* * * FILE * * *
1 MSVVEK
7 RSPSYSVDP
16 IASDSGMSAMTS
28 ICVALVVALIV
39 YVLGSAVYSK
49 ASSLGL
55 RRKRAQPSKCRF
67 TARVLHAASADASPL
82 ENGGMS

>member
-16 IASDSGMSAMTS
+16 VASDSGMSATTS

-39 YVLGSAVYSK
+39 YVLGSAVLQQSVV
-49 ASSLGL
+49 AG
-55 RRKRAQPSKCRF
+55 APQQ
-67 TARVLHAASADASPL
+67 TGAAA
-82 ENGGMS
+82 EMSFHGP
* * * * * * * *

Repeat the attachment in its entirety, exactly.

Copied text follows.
1 MSVVEK
7 RSPSYSVDP
16 IASDSGMSAMTS
28 ICVALVVALIV
39 YVLGSAVYSK
49 ASSLGL
55 RRKRAQPSKCRF
67 TARVLHAASADASPL
82 ENGGMS

>member
-16 IASDSGMSAMTS
+16 VASDSGMSATTS

-39 YVLGSAVYSK
+39 YVLGSAVLQQSVV
-49 ASSLGL
+49 AG
-55 RRKRAQPSKCRF
+55 APQQ
-67 TARVLHAASADASPL
+67 TGAAA
-82 ENGGMS
+82 EMSFHGP